In Shiraz, a synagogue, a church, and a fire temple are located in close proximity to one another. Anti-Pahlavi graffiti there are refreshed regularly to remind Jews, Christians, and Zoroastrians that their loyalty remains suspect. Jews often are accused of aiding Israel. In 2000, eleven prominent Iranian Jews were convicted of spying for Israel.
The tomb of Daniel, from the Old Testament, is exploited by the regime to promote its relentless anti-Semitic and anti-Israeli propaganda. One mural features an imaginary scene of Iranian forces joining Palestinian fighters in seizing Jerusalem’s Temple Mount. Nearby slogans denounce Jews, Zionism, and Israel. Jews have stopped visiting the site altogether.
Though the constitution permits Jews, Christians, and Zoroastrians to “act according to their own canon in matters of personal affairs and religious education,” Iran’s Education Ministry administers minority schools and imposes a state-approved religious textbook. Many minority secondary schools have been nationalized. The surviving private schools typically have Muslim directors. All university applicants must pass an examination in Islamic theology. Bahais have been essentially barred from higher education.
Zoroastrian schools must display towering portraits of Iran’s supreme leaders. Quranic quotations and revolutionary slogans are painted on their interior walls with the forced participation of the schoolchildren, while mullahs and revolutionary guards chant Shia praises.
The same displays are forced on churches, especially those not within Armenian or Assyrian neighborhoods. Churchgoers are taunted as infidels by Pasdaran and by Basij militiamen.
Religious minorities experience high unemployment and economic impoverishment, since so much of the economy, including the oil industry, is controlled by the state. Minority storeowners must display prominent signs indicating they are najasa (ritually unclean). Bahais have no property rights, and their homes and business are vulnerable to confiscation.
Non-Muslims are not excluded from the compulsory military service, however, and they report being deployed for especially hazardous assignments. During the Iran-Iraq war, they were routinely transferred to suicide brigades. Non-Muslim communities maintain small “martyrs’ walls” as memorials to their war dead.
Any non-Muslim responsible for a Muslim’s death faces capital punishment, in accordance with medieval Islamic jurisprudence. Conversely, Muslims do not face capital punishment or even long prison sentences for murdering a non-Muslim, though they are fined. Exceptions are in the murder of a Bahai or a Muslim apostate — no compensation whatsoever is required. In a court proceeding, a non-Muslim’s testimony is valued at half that of a Muslim’s. A non-Muslim who converts to Islam becomes the sole inheritor of his or her family’s assets.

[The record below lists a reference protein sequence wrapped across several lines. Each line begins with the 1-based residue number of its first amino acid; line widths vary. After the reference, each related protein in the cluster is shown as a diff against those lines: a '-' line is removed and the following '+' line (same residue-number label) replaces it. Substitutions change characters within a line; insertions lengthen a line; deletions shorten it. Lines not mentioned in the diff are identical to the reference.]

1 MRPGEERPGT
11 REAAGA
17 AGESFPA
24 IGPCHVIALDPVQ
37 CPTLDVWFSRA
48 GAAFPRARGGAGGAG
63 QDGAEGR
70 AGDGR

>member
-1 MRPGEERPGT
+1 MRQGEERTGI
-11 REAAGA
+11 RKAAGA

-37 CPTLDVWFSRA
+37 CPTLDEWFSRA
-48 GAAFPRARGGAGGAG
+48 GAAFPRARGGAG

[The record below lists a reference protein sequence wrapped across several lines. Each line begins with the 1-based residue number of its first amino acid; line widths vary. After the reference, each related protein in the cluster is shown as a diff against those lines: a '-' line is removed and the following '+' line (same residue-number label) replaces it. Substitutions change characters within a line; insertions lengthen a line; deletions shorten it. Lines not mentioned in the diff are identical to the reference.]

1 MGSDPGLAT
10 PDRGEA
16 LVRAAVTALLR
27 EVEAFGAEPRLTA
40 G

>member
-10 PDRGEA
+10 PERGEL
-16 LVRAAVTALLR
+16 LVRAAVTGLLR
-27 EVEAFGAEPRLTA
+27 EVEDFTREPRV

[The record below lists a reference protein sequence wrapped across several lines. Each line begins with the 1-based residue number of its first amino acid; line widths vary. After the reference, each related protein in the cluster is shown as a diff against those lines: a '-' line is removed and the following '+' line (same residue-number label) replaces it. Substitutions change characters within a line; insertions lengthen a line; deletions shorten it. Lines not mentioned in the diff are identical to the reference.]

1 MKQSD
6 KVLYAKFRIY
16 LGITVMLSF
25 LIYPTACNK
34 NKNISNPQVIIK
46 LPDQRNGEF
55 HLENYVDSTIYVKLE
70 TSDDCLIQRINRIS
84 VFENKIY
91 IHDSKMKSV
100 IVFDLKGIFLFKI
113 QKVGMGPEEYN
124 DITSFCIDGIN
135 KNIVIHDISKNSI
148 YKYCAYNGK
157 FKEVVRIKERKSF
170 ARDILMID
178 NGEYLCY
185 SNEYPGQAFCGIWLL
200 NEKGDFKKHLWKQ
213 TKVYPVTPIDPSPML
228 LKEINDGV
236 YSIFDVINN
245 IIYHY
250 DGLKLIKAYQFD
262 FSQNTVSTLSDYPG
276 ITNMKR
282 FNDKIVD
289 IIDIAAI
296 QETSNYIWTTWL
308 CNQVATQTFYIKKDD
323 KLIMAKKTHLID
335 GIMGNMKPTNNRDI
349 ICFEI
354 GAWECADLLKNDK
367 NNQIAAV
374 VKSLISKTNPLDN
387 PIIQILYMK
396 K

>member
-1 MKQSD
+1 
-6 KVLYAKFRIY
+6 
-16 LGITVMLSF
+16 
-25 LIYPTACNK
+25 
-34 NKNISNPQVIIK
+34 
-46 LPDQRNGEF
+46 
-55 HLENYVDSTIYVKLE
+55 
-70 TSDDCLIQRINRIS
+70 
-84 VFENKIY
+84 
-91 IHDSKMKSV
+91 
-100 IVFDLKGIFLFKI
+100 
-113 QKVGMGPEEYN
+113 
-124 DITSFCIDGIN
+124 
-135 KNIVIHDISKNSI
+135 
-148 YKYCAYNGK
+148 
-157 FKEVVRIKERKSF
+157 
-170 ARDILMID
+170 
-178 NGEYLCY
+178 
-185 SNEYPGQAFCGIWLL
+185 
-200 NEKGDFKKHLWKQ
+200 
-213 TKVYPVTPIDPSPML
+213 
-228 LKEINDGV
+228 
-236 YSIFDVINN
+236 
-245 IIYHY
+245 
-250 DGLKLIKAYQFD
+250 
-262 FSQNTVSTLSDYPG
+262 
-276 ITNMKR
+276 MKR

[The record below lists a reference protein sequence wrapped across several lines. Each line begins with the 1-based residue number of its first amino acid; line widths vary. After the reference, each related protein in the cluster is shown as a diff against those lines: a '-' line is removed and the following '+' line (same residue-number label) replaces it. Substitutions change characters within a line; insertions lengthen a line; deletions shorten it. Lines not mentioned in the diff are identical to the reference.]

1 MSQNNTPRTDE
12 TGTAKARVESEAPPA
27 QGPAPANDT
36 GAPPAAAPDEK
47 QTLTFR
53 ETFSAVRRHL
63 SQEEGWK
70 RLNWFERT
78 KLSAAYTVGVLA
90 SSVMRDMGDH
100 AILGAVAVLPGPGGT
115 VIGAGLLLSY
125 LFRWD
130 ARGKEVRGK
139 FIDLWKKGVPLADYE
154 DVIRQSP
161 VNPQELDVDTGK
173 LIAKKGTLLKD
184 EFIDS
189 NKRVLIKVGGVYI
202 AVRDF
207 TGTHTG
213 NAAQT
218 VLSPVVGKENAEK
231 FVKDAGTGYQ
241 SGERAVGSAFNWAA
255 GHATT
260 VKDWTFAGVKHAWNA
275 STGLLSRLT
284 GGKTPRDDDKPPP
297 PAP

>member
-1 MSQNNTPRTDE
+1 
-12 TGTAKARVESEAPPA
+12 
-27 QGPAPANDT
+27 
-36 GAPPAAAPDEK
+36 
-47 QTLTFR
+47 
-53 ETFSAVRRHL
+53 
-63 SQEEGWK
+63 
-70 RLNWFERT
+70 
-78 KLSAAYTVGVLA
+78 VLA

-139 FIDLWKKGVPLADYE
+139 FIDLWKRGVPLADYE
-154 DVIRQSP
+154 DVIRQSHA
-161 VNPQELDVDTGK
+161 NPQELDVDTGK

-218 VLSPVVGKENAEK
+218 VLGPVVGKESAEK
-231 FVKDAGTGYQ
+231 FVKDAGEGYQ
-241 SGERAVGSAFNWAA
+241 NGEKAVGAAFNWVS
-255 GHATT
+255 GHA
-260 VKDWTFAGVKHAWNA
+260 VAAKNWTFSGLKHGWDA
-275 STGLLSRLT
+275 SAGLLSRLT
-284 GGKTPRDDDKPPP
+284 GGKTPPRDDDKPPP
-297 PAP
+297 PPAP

President Ahmadinejad denies the Holocaust, threatens Israel, and promotes the Protocols of the Elders of Zion as genuine. He has reportedly vowed the end of Christianity’s development in Iran. Under his presidency, life has only become more difficult for religious minorities. Their social organizations have been subject to intrusive investigations and threatened with criminal charges on such grounds as rejecting “cultural conformity” and weakening “the centrality of the Islamic regime.” A new committee in Qom has been empowered to “combat activities of members of religious minorities.” The five minority parliamentarians, like 175 of their colleagues, left Tehran to avoid having to congratulate the president upon his reelection, prompting a new round of raids on synagogues, churches, and fire temples.
Iran’s non-Muslims cannot defend their own rights. In 2005, the Zoroastrian parliamentarian Kourosh Niknam tried to do so, by giving a speech protesting a slur against non-Muslims by the head of the Guardian Council. He was prosecuted for failing to show respect for Iran’s leaders but released with a stern admonishment in response to domestic and international pressure.
Iran’s political dissidents are defended by the West. Its diverse non-Muslim minorities ask why they’ve been forgotten.
– Jamsheed K. Choksy is a professor of Iranian studies and former director of the Middle Eastern Studies Program at Indiana University and serves as a Member of the National Council on the Humanities. Nina Shea directs the Hudson Institute’s Center for Religious Freedom and serves on the U.S. Commission on International Religious Freedom. The views expressed herein are their own.